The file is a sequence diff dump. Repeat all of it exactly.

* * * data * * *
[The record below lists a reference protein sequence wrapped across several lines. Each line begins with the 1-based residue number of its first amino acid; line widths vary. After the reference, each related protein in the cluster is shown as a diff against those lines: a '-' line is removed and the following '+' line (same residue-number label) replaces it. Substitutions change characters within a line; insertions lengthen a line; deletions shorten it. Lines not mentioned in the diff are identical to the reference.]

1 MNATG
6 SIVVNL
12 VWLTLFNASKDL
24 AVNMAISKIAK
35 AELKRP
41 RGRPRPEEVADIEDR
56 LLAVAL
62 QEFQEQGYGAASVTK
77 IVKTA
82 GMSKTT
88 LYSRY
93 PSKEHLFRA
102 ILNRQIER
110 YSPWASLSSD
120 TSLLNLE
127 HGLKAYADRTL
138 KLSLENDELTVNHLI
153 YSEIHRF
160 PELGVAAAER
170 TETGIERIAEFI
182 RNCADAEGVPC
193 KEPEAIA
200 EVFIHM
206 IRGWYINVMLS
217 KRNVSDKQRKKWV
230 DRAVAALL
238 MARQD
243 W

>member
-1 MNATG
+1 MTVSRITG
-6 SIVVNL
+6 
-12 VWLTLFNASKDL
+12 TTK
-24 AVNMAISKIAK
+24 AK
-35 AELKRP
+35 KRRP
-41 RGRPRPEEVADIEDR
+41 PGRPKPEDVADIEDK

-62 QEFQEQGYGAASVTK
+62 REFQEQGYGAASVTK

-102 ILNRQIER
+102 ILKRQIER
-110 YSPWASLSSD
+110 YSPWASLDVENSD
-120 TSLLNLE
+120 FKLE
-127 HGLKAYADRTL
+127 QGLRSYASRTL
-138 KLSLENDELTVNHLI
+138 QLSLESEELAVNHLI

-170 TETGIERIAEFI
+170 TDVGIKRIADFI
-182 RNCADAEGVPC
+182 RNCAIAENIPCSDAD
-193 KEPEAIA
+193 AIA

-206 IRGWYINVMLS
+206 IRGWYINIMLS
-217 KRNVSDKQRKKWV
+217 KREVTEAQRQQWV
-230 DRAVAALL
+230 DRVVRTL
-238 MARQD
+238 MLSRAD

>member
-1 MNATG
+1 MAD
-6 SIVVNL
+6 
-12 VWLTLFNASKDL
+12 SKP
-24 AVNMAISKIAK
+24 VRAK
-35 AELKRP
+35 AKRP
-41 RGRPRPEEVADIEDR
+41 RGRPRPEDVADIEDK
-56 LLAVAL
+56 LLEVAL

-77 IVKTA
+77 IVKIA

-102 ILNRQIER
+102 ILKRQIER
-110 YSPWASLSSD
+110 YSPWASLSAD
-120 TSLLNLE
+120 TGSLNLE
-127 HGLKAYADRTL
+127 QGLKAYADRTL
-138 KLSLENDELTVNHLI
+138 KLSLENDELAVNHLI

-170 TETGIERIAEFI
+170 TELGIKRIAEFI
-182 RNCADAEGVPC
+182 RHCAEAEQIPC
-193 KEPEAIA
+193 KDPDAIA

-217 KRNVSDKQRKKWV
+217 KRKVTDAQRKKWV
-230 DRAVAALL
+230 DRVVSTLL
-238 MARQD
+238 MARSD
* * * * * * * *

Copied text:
[The record below lists a reference protein sequence wrapped across several lines. Each line begins with the 1-based residue number of its first amino acid; line widths vary. After the reference, each related protein in the cluster is shown as a diff against those lines: a '-' line is removed and the following '+' line (same residue-number label) replaces it. Substitutions change characters within a line; insertions lengthen a line; deletions shorten it. Lines not mentioned in the diff are identical to the reference.]

1 MNATG
6 SIVVNL
12 VWLTLFNASKDL
24 AVNMAISKIAK
35 AELKRP
41 RGRPRPEEVADIEDR
56 LLAVAL
62 QEFQEQGYGAASVTK
77 IVKTA
82 GMSKTT
88 LYSRY
93 PSKEHLFRA
102 ILNRQIER
110 YSPWASLSSD
120 TSLLNLE
127 HGLKAYADRTL
138 KLSLENDELTVNHLI
153 YSEIHRF
160 PELGVAAAER
170 TETGIERIAEFI
182 RNCADAEGVPC
193 KEPEAIA
200 EVFIHM
206 IRGWYINVMLS
217 KRNVSDKQRKKWV
230 DRAVAALL
238 MARQD
243 W

>member
-1 MNATG
+1 MTVSRITG
-6 SIVVNL
+6 
-12 VWLTLFNASKDL
+12 TTK
-24 AVNMAISKIAK
+24 AK
-35 AELKRP
+35 KRRP
-41 RGRPRPEEVADIEDR
+41 PGRPKPEDVADIEDK

-62 QEFQEQGYGAASVTK
+62 REFQEQGYGAASVTK

-102 ILNRQIER
+102 ILKRQIER
-110 YSPWASLSSD
+110 YSPWASLDVENSD
-120 TSLLNLE
+120 FKLE
-127 HGLKAYADRTL
+127 QGLRSYASRTL
-138 KLSLENDELTVNHLI
+138 QLSLESEELAVNHLI

-170 TETGIERIAEFI
+170 TDVGIKRIADFI
-182 RNCADAEGVPC
+182 RNCAIAENIPCSDAD
-193 KEPEAIA
+193 AIA

-206 IRGWYINVMLS
+206 IRGWYINIMLS
-217 KRNVSDKQRKKWV
+217 KREVTEAQRQQWV
-230 DRAVAALL
+230 DRVVRTL
-238 MARQD
+238 MLSRAD

>member
-1 MNATG
+1 MAD
-6 SIVVNL
+6 
-12 VWLTLFNASKDL
+12 SKP
-24 AVNMAISKIAK
+24 VRAK
-35 AELKRP
+35 AKRP
-41 RGRPRPEEVADIEDR
+41 RGRPRPEDVADIEDK
-56 LLAVAL
+56 LLEVAL

-77 IVKTA
+77 IVKIA

-102 ILNRQIER
+102 ILKRQIER
-110 YSPWASLSSD
+110 YSPWASLSAD
-120 TSLLNLE
+120 TGSLNLE
-127 HGLKAYADRTL
+127 QGLKAYADRTL
-138 KLSLENDELTVNHLI
+138 KLSLENDELAVNHLI

-170 TETGIERIAEFI
+170 TELGIKRIAEFI
-182 RNCADAEGVPC
+182 RHCAEAEQIPC
-193 KEPEAIA
+193 KDPDAIA

-217 KRNVSDKQRKKWV
+217 KRKVTDAQRKKWV
-230 DRAVAALL
+230 DRVVSTLL
-238 MARQD
+238 MARSD